The economy may not be strong at present, but some economists maintain that future demographic trends will contribute to a shortage of qualified labour and small business jobs will go begging.
But that doesn't mean that you should just give up on hiring any new staff because as a small business, you don’t have a chance of attracting employees. All things being equal, there are many people who would prefer to work for a small business. These tips for attracting employees will up the odds of attracting (and retaining) the people you need.
1. Find out what the going rate is for the position and at least match it.
One common mistake small businesses make when creating a position is to base the salary on their budget rather than on the market realities – in effect making sure that their employee recruitment efforts are going to be unsuccessful. If a retail sales person in a starting position in your area normally makes $10 an hour, why would someone want to accept that position in your company for $9 an hour?
2. Offer an employee benefit program.
In times when employees get to pick and choose, an employee benefit program moves from their wish list to their necessities list. For successful employee recruitment, your company needs to offer employees at least life, medical and dental coverage. If your small business does not have an employee benefits program, talk to your insurance company about setting one up.
One of the advantages of belonging to business organizations, such as the Chamber of Commerce, is that they offer more inexpensive insurance, including employee benefit programs, so check with the organizations you belong to first.
3. Make lifestyle part of your employee recruitment offer.
Many employees are just as concerned about quality of life as they are about the amount of money a position offers. If you’re fortunate enough to be located in an area with great skiing, beaches, extensive hiking/biking trails, excellent golf courses or other attractive features be sure to play them up when you’re trying to attract employees.
4. Emphasize the benefits your small business offers.
Make your company more attractive to potential employees by offering things such as flexible hours and work at home options. Among the more unusual benefits some small businesses offer are being able to bring a pet to work and allowing employees to power-nap during the day.
5. Be creative with perks.
As a small business, you may not be able to offer the perks large corporate companies are able to offer their employees – but you may be able to offer a reasonable facsimile. For instance, many large companies offer on-site health facilities such as a fully equipped gym.
Chances are good that as a small business, you’re not going to be able to add one of these to your premises, but you could offer employees coupons to use local gym or spa facilities. Read more about the Affordable Perks Your Small Business Can Offer Employees.
6. Offer employees some way to move upwards.
Most employees aren't looking for jobs where they’ll do the same thing for the next thirty years. They're looking for positions that offer opportunities for advancement.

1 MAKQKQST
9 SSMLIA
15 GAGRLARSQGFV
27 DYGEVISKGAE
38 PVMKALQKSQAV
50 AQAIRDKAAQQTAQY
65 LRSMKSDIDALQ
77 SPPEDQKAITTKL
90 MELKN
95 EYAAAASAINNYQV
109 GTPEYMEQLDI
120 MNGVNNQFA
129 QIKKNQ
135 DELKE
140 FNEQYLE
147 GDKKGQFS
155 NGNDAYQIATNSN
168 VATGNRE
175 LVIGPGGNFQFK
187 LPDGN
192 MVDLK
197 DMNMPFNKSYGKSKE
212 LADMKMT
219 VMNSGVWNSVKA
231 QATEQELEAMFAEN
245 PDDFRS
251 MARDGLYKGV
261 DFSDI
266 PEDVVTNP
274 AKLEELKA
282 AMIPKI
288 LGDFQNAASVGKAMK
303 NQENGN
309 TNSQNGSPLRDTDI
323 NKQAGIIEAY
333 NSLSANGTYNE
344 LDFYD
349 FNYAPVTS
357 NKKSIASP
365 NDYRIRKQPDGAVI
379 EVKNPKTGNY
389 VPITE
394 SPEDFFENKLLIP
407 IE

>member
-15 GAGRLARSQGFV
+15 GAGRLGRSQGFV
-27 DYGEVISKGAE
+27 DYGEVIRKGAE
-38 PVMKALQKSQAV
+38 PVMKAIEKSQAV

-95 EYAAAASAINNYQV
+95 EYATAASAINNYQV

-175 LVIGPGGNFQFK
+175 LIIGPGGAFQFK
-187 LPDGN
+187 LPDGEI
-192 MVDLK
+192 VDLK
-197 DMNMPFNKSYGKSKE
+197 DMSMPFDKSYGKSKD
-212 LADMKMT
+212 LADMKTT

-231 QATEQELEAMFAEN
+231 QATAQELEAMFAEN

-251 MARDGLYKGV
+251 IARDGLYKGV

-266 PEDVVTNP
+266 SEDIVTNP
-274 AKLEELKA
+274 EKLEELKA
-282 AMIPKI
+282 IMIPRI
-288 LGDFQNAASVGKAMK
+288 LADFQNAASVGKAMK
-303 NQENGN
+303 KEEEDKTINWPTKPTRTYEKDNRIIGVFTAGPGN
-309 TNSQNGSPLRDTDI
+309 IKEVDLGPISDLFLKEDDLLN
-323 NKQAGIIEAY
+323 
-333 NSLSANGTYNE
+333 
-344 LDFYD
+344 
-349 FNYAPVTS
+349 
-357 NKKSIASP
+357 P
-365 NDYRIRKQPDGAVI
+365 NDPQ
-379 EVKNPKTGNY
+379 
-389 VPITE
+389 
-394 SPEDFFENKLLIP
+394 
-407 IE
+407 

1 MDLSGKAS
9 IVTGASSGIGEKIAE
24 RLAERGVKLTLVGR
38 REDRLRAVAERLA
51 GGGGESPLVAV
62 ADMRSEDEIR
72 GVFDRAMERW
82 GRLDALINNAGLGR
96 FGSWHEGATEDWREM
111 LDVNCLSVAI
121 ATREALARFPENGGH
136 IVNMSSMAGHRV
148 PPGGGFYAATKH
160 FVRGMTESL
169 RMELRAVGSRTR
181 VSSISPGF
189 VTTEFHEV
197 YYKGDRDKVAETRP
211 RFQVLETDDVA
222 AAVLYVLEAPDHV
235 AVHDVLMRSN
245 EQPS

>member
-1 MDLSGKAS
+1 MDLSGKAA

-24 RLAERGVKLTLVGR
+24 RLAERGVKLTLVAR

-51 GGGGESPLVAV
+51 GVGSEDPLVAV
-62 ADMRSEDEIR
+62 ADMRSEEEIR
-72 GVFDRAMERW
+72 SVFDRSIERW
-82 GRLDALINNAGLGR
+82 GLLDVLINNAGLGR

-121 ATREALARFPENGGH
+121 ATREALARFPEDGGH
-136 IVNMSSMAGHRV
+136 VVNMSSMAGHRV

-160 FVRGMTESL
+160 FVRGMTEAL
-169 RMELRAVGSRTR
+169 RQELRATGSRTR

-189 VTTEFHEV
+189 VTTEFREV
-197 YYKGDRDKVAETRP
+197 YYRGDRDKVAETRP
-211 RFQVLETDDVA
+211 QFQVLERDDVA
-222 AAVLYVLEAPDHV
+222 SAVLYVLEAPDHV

What will the position you're offering offer? The chance to develop new skills? A stepping stone to a position with more responsibilities? More money after a certain amount of time on the job? Whatever it is, in terms of attracting employees, be sure to get the future possibilities on the table.
7. Create an employee incentive program.
Employee incentive programs not only reward good employee performance but give prospective employees something to look forward to if they come work for you. Whether it’s an annual company-paid retreat or a program where employees collect points that they can trade in for cash, employee incentive programs can increase your chances of attracting the people you want to hire.
8. Institute a profit sharing program.
It’s not for every business, but there’s no better way to give employees a stake in a company’s success. For businesses that look like they’re going somewhere, profit sharing programs can be a powerful inducement to come work for you instead of for someone else.
9. Sweeten the pot.
When competition for employees is fierce, a plain old signing bonus may be what’s needed to attract the employee you want and get that person to work for you rather than for some other company. If you choose to do this, there are two things to keep in mind. The signing bonus has to be large enough to matter, and the signing bonus has to be contingent upon x amount of time of employment. (Otherwise you’ll be running a revolving door as people sign up, take the money and run.)
10. Widen the scope of your advertising.
It’s not enough to Just place an ad in the Help Wanted section of the local newspaper anymore; your chances of attracting the employees you want will be much better if you broaden your advertising. Place ads in places such as job Web sites and college/university campus boards, for example. Advertise in other towns or cities. See 7 Easier Ways to Find Employees for more ideas on spreading the word about your employee search and hiring tips.
And if you have other employees, don’t forget to get them involved in the employee recruitment hunt. You can, for example, offer signing bonuses to those who successfully refer a new employee.
Make Yours the Offer They Can't Refuse
There are qualified people out there who can do what you need done – you just need to attract them to the positions your small business is offering. Developing an employee recruitment policy based on the tips above will give you a better chance of attracting the employees you’re looking for.
Where to From Here? Read: